Dr Manson develops an interest in occupational lung disease, and ends up in London, where money, acquired at the expense of time for his wife, begins to work upon him as the canker it is. He meets his old friend Freddie Hamson and his two partners in medical scheming, and naively questions a new technology they are discussing: 

“I don’t think much of these lamps, you know. Did you see Abbey’s paper in the Journal on bogus heliotherapy. These Iradiums have got absolutely no infra-red content.”

Freddie stared, then laughed.

“They’ve got a hell of a lot of three-guinea content. Besides, they bronze nicely.”


Their old lecturer in Scotland had said “You know nothing, Mr Hamson. Your balloon-like mind is entirely filled with egotistical gas. But you’re never at a loss. If you are successful in cribbing your way through the nursery games known here as examinations, I prophecy for you a great and shining future.” 

Eventually Andrew Manson breaks his principles for money, injecting ‘Glickert’s Eptone’ into wealthy and gullible patients. He neglects serious cases among the poor in his practice for easy money from rich neurotics; and his wife Chris dispenses for him now, anything, like the poisons he used to rail against. She withdraws into herself: there is unhappiness creeping in to their lives because of the drive to money. 

Cronin next turns his scathing wit onto pompous surgeons whom he exposes as ignorant and fad driven, close enough to murderers:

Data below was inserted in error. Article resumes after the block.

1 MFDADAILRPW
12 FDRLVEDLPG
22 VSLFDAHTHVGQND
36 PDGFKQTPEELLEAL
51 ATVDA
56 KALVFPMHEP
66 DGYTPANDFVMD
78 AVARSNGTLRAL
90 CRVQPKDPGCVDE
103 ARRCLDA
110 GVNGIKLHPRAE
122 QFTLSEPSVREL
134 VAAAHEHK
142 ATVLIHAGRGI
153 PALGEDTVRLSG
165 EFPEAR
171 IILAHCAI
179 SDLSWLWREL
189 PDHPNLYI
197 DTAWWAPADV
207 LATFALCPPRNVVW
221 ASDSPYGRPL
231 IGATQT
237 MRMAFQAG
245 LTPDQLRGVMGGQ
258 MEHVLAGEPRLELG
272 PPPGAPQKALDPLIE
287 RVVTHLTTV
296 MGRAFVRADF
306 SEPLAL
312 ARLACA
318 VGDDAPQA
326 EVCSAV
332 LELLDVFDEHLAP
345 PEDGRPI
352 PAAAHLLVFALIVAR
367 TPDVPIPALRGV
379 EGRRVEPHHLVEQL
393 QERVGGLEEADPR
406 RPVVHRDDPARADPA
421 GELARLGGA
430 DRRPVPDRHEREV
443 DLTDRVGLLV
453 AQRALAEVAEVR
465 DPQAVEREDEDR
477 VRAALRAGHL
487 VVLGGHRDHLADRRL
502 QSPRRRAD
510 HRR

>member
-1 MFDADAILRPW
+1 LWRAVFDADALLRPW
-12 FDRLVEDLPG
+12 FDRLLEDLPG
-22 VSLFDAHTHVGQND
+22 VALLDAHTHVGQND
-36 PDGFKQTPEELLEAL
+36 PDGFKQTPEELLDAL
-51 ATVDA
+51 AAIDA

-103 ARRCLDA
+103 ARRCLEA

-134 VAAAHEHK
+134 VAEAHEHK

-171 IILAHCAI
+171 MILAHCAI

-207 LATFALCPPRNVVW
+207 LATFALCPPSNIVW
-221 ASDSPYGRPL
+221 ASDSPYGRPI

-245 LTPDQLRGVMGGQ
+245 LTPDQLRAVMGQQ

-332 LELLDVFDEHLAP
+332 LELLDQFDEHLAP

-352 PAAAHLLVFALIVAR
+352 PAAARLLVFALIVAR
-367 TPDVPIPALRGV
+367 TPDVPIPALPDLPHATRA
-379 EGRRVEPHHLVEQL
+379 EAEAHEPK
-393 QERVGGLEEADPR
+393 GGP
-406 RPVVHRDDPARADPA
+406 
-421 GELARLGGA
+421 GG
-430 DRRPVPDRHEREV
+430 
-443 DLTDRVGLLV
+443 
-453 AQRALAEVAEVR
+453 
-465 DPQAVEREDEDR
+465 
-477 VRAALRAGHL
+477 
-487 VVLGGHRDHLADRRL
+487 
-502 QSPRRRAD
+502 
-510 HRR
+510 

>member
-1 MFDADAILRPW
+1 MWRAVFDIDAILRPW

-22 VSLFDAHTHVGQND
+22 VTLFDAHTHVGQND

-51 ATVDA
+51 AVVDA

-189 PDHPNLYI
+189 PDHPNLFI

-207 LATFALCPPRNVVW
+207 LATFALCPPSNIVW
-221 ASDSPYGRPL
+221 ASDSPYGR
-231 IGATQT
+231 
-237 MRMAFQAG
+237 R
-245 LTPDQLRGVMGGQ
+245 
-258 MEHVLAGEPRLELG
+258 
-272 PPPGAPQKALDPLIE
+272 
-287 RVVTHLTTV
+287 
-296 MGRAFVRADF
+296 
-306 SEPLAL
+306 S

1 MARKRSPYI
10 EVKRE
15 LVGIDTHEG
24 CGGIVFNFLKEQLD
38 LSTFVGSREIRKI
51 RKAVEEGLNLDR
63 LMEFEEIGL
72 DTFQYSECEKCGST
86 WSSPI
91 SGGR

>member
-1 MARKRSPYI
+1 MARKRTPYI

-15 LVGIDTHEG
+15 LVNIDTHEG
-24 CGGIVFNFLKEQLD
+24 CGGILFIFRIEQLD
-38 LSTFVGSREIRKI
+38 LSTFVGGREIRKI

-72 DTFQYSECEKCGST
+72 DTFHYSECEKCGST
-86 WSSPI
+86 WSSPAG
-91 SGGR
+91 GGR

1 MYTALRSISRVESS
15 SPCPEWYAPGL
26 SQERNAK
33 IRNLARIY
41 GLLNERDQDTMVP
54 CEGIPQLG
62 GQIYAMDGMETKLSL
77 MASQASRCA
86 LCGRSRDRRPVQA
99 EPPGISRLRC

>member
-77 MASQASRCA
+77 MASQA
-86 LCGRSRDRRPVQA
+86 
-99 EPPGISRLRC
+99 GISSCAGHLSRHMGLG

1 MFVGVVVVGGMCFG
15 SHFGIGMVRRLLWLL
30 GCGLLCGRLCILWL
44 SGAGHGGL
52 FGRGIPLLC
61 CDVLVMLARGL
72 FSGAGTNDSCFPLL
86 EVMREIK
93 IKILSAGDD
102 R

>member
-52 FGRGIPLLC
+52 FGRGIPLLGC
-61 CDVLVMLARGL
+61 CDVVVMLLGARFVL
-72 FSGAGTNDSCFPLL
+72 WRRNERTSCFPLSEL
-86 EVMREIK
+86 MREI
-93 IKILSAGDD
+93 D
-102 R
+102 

“Ha!” said Sir Rumbold. “So you’ve been a victim too.” By the device of clearing his throat and placing his pince-nez upon his richly endowed nose, he gained the attention of the table. Sir Rumbold was at home in this position- for many years now the attention of the great British public had been focussed on him. It was Sir Rumbold, who, a quarter of a century before, staggered humanity by the declaration that a certain portion of man’s intestine was not only useless but definitely harmful. Hundreds of people had rushed straight away to have the dangerous section removed and, though Sir Rumbold was not himself amongst this number, the fame of the operation, which the surgeons named the Rumbold-Blane excision, established his reputation as a dietician. Since then he had kept well to the front, successfully introducing to the nation bran food, Yourghout, and the lactic acid bacillus. Later he invented Rumbold-Blane Mastication and now, in addition to his activities on many company boards he wrote the menus for the famous Railey chain of restaurants: Come, Ladies and Gentlemen, Let Sir Rumbold-Blane, M.D., F.R.C.P., Help You Choose Your Calories! Many were the muttered grumbles amongst more legitimate healers that Sir Rumbold should have been scored off the register years ago: to which the answer manifestly was- what would the register be without Rumbold?’